TSMC Reveals 6 nm Process Technology: 7 nm with Higher Transistor Densityby Anton Shilov on April 17, 2019 9:00 AM EST
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TSMC this week unveiled its new 6 nm (CLN6FF, N6) manufacturing technology, which is set to deliver a considerably higher transistor density when compared to the company's 7 nm (CLN7FF, N7) fabrication process. An evolution of TSMC's 7nm node, N6 will continue to use the same design rules, making it easier for companies to get started on the new process. The technology will be used for risk production of chips starting Q1 2020.
TSMC states that their N6 fabrication technology offers 18% higher logic density when compared to the company’s N7 process (1st Gen 7 nm, DUV-only), yet offers the same performance and power consumption. Furthermore, according to TSMC N6 'leverages new capabilities in extreme ultraviolet lithography (EUVL)' gained from N7+, but does not disclose how exactly it uses EUV for the particular technology. Meanwhile, N6 uses the same design rules as N7 and enables developers of chips to re-use the same design ecosystem (e.g., tools, etc.), which will enable them to lower development costs. Essentially, N6 allows to shrink die sizes of designs developed using N7 design rules by around 15% while using the familiar IP for additional cost savings.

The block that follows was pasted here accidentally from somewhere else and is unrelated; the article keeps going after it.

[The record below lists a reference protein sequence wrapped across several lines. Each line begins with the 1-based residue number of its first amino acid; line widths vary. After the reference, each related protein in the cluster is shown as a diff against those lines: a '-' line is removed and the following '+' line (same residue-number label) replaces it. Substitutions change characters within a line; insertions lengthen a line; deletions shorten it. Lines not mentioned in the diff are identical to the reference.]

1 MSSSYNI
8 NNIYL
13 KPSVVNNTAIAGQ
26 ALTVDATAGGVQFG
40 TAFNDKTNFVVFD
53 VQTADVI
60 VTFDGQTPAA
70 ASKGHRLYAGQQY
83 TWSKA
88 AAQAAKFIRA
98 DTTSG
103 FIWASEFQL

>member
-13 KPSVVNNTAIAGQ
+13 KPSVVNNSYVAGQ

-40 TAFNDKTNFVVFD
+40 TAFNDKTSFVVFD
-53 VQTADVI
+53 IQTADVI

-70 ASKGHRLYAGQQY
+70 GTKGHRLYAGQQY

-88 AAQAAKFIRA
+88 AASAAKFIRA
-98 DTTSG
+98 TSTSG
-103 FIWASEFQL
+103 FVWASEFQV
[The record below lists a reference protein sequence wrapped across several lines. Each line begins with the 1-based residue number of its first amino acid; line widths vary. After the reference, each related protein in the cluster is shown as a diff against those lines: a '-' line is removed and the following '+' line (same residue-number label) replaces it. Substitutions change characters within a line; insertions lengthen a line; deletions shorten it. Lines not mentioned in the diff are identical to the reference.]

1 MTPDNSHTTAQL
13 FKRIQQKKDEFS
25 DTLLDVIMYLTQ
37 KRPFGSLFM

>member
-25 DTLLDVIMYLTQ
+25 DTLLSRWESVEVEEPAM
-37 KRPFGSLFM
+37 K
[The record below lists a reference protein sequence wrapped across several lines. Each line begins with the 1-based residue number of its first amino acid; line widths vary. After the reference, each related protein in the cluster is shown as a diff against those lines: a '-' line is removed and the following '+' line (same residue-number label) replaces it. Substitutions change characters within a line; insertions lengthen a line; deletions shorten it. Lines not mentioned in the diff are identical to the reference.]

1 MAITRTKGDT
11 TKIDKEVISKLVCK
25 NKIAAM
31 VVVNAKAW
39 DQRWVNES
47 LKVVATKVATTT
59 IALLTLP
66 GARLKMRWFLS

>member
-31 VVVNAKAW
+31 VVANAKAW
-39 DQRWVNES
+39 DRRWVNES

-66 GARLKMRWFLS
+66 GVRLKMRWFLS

|Advertised PPA Improvements of New Process Technologies
Data announced by companies during conference calls, press briefings and in press releases
TSMC says that it expects N6 to be used for a variety of applications, including mobile SoCs, GPUs, high-performance computing chips, networking, 5G infrastructure, and other products. What remains to be seen is whether chip designers will be inclined to use N6 technology given its miniscule improvements over N7 when it comes to power, performance, and area (PPA). Perhaps, companies with complex N7-based chips will prefer to go directly to N7+, or even 5 nm (CLN5FF, N5), for their next generation parts.